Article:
7. Use reports and feedback.
Analyzing the activity on your site can give you pointers on how to improve your level of service. Keyword reports, for example, can zero in on the search terms customers use most often, says Gianforte. If customers use search terms that don't match up with how you have your knowledge base structured, you are missing out on opportunities to better serve content to visitors. Either reorganize your content, or add more terms to your knowledge items.
8. Consider workflow rules.
To consistently meet established service levels, use workflow rules to match the situation with the proper response.
For example, says Gianforte, if you promise to respond to inquiries within 24 hours, you can set up workflow rules to "alert managers when messages remain unanswered after 18 hours."
Or, you can automatically route e-mails on particular subjects to CSRs who have the most expertise in that category.
Workflow rules also can help identify textual cues in an e-mail message that signal emotional distress, and then route these customers to more experienced CSRs who are trained to handle delicate situations with finesse.
Best Practices: Outbound Telemarketing
Best practices in this discipline have become more important than ever, with the emergence of a national Do-Not-Call Registry, various state do-not-call lists still in effect, and stiffer requirements in the Telephone Sales Rule and Telemarketing Consumer Protection Act.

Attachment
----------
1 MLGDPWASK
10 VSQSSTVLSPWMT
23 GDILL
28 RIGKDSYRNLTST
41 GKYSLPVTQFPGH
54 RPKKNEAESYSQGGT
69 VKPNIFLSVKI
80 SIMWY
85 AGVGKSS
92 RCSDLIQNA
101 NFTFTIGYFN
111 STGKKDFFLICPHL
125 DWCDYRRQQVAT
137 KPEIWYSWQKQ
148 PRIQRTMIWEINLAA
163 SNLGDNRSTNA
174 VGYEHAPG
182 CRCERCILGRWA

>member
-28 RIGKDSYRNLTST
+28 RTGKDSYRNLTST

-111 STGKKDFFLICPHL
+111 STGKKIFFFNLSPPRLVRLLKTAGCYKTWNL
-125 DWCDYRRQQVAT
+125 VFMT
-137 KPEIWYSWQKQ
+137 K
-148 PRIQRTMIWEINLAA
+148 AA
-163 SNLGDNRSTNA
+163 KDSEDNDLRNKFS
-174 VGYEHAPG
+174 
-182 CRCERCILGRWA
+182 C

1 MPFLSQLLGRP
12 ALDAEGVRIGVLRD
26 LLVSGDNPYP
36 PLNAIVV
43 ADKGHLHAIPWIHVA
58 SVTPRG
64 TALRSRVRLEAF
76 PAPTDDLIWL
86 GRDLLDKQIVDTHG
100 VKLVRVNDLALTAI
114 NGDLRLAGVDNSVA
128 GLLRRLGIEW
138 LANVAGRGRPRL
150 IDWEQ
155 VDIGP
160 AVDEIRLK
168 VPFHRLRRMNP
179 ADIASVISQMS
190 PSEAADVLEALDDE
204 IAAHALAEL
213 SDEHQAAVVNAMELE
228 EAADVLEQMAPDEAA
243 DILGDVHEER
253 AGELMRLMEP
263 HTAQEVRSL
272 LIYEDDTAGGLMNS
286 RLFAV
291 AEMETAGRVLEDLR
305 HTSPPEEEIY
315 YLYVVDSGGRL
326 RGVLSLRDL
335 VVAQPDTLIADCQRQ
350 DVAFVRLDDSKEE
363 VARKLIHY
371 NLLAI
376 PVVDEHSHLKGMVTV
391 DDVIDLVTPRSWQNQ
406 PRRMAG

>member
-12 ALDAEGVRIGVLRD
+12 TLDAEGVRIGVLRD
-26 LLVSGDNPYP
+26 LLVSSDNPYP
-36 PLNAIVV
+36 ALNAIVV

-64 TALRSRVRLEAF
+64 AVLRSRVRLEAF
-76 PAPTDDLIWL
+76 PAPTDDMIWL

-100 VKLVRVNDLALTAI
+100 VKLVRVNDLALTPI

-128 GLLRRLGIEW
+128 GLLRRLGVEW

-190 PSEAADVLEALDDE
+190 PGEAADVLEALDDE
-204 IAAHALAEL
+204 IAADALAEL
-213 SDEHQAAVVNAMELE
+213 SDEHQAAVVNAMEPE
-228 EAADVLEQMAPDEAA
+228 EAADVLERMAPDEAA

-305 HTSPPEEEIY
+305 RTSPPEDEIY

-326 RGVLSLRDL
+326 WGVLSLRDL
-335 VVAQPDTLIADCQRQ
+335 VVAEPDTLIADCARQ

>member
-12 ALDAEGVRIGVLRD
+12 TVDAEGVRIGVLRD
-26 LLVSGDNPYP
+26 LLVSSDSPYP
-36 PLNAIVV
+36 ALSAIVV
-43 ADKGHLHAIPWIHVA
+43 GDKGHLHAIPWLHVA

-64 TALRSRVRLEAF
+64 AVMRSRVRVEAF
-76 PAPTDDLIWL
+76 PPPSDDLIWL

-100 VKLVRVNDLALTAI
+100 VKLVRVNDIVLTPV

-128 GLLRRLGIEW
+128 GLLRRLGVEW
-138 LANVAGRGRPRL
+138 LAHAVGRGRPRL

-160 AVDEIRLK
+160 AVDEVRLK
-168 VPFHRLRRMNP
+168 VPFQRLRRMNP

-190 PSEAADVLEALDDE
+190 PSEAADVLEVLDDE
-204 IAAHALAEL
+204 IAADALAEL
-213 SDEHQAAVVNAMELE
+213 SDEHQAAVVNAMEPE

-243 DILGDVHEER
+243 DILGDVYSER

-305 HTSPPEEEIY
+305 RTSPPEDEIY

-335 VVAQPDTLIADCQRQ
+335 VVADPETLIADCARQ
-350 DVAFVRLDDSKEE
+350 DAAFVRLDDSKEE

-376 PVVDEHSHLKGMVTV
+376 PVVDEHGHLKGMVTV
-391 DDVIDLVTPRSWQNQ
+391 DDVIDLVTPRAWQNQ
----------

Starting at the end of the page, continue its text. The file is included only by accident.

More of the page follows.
Companies using this channel should be focused on what works for the customer, says Liz Kislik, founder of consultancy Liz Kislik Associates, in Rockville Center, NY.
The crux of this customer focus is finding a perceived need or triggered need, and presenting it in a professional manner that helps the target understand the value of both the message and the contact method, Kislik explains.
She identified three big strategic issues for direct marketers planning on keeping telemarketing as part of their media mix:
1. Targeting is the key.
Targeting encompasses more than developing the right package of offer, message and timing, but truly must consider if the target audience displays a willingness to be contacted and make purchases via telemarketing. If target audience members are listed on the Do-Not-Call Registry or the Direct Marketing Association's Telephone Preference Service (TPS), then it's imperative for marketers to determine if they have an existing business relationship with these members that is recognized by the Federal Trade Commission before picking up the phone.
2. Contact people in the manner that they've indicated is their preference.
Beyond making sure you run your lists against the Do-Not-Call Registry, TPS file and your internal suppression files, you have to consider any insight you might have into a prospect's or customer's preferences. For instance, if in the course of a prior sales call to a customer, your telephone sales representative learned that the customer does not wish to be called during morning hours, note that in the database and tailor your contact plan accordingly.
3. Don't stop improving your process.
You wouldn't think of dropping the same direct mail campaign for years with no testing or revisions. Telemarketing programs go stale at a much faster rate than direct mail programs. Your key areas of investment here are the scripts/call guides, staff development and the tools they use. By actively assessing and refining your telemarketing efforts, you make them more relevant to your customers and more effective for your company.